Influence, Information Overload, and Information Technology in Health Care

36 Pages Posted: 16 Jul 2008 Last revised: 31 Jul 2012

See all articles by James B. Rebitzer

James B. Rebitzer

Boston University School of Management; National Bureau of Economic Research (NBER); IZA Institute of Labor Economics; Bard College - The Levy Economics Institute

Mari Rege

University of Stavanger

Christopher Shepard

affiliation not provided to SSRN

Date Written: July 2008

Abstract

We investigate whether information technology can help physicians more efficiently acquire new knowledge in a clinical environment characterized by information overload. Our analysis makes use of data from a randomized trial as well as a theoretical model of the influence that information technology has on the acquisition of new medical knowledge. Although the theoretical framework we develop is conventionally microeconomic, the model highlights the non-market and non-pecuniary influence activities that have been emphasized in the sociological literature on technology diffusion. We report three findings. First, empirical evidence and theoretical reasoning suggests that computer based decision support will speed the diffusion of new medical knowledge when physicians are coping with information overload. Secondly, spillover effects will likely lead to "underinvestment" in this decision support technology. Third, alternative financing strategies common to new information technology, such as the use of marketing dollars to pay for the decision support systems, may lead to undesirable outcomes if physician information overload is sufficiently severe and if there is significant ambiguity in how best to respond to the clinical issues identified by the computer.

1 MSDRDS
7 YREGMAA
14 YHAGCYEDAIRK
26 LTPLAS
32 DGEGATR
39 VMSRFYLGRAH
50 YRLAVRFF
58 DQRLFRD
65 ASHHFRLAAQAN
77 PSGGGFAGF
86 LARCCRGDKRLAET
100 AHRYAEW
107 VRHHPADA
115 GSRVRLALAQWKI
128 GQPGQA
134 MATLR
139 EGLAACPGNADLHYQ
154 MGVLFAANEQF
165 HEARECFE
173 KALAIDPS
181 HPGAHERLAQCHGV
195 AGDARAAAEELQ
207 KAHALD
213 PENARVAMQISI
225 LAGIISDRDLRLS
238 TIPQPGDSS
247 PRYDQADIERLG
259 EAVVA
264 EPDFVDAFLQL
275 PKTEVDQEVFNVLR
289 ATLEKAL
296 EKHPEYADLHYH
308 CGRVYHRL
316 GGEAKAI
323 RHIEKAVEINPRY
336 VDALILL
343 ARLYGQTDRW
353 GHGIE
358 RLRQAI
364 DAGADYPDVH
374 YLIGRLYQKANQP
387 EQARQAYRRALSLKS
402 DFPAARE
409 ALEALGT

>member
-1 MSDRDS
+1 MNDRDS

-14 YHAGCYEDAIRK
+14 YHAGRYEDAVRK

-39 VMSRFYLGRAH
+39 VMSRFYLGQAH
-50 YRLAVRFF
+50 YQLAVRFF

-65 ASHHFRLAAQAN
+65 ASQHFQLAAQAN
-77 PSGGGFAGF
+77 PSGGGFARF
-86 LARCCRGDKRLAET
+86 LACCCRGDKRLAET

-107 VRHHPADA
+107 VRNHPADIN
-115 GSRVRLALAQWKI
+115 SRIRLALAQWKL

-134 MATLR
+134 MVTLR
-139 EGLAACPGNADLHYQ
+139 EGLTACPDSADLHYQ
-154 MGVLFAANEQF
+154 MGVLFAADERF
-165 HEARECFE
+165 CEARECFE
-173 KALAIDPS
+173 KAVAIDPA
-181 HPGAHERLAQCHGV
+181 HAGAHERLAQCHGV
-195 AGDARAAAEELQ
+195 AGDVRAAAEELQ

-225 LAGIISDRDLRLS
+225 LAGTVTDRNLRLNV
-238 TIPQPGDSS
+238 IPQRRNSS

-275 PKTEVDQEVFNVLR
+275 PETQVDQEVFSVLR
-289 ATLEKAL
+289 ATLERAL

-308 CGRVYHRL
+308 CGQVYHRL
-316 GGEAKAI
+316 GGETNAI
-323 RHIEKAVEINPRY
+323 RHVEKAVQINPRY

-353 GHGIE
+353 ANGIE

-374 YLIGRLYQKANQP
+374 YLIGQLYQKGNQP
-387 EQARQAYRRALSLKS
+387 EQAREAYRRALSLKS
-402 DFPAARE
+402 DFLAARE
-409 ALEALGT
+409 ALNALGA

Suggested Citation

Rebitzer, James B. and Rege, Mari and Shepard, Christopher, Influence, Information Overload, and Information Technology in Health Care (July 2008). NBER Working Paper No. w14159. Available at SSRN: https://ssrn.com/abstract=1161082

James B. Rebitzer (Contact Author)

Boston University School of Management ( email )

595 Commonwealth Avenue
Boston, MA MA 02215
United States
617 353 4605 (Phone)

National Bureau of Economic Research (NBER)

1050 Massachusetts Avenue
Cambridge, MA 02138
United States

IZA Institute of Labor Economics

P.O. Box 7240
Bonn, D-53072
Germany

Bard College - The Levy Economics Institute

Blithewood
Annandale-on-Hudson, NY 12504
United States

Mari Rege

University of Stavanger ( email )

PB 8002
Stavanger, 4036
Norway

Christopher Shepard

affiliation not provided to SSRN ( email )

Register to save articles to
your library

Register

Paper statistics

Downloads
21
Abstract Views
1,089
PlumX Metrics